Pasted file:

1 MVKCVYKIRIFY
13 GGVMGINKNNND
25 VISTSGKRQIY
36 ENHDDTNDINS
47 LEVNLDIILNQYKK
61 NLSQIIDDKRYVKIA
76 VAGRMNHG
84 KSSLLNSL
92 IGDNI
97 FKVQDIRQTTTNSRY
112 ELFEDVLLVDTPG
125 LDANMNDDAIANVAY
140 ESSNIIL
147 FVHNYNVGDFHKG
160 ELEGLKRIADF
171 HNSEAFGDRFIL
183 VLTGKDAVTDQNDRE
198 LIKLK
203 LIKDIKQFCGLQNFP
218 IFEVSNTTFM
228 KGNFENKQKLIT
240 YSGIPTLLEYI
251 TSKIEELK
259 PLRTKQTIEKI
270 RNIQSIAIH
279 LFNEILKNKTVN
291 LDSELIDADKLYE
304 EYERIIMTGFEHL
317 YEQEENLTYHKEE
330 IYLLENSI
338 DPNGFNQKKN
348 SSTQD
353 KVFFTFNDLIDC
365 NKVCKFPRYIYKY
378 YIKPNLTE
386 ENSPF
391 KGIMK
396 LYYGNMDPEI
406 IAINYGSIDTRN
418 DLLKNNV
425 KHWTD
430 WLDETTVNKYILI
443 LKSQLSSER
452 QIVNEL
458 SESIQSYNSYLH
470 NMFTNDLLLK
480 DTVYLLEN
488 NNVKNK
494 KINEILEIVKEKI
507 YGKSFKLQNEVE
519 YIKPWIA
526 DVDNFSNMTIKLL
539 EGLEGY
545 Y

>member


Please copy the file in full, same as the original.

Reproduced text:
1 MVKCVYKIRIFY
13 GGVMGINKNNND
25 VISTSGKRQIY
36 ENHDDTNDINS
47 LEVNLDIILNQYKK
61 NLSQIIDDKRYVKIA
76 VAGRMNHG
84 KSSLLNSL
92 IGDNI
97 FKVQDIRQTTTNSRY
112 ELFEDVLLVDTPG
125 LDANMNDDAIANVAY
140 ESSNIIL
147 FVHNYNVGDFHKG
160 ELEGLKRIADF
171 HNSEAFGDRFIL
183 VLTGKDAVTDQNDRE
198 LIKLK
203 LIKDIKQFCGLQNFP
218 IFEVSNTTFM
228 KGNFENKQKLIT
240 YSGIPTLLEYI
251 TSKIEELK
259 PLRTKQTIEKI
270 RNIQSIAIH
279 LFNEILKNKTVN
291 LDSELIDADKLYE
304 EYERIIMTGFEHL
317 YEQEENLTYHKEE
330 IYLLENSI
338 DPNGFNQKKN
348 SSTQD
353 KVFFTFNDLIDC
365 NKVCKFPRYIYKY
378 YIKPNLTE
386 ENSPF
391 KGIMK
396 LYYGNMDPEI
406 IAINYGSIDTRN
418 DLLKNNV
425 KHWTD
430 WLDETTVNKYILI
443 LKSQLSSER
452 QIVNEL
458 SESIQSYNSYLH
470 NMFTNDLLLK
480 DTVYLLEN
488 NNVKNK
494 KINEILEIVKEKI
507 YGKSFKLQNEVE
519 YIKPWIA
526 DVDNFSNMTIKLL
539 EGLEGY
545 Y

>member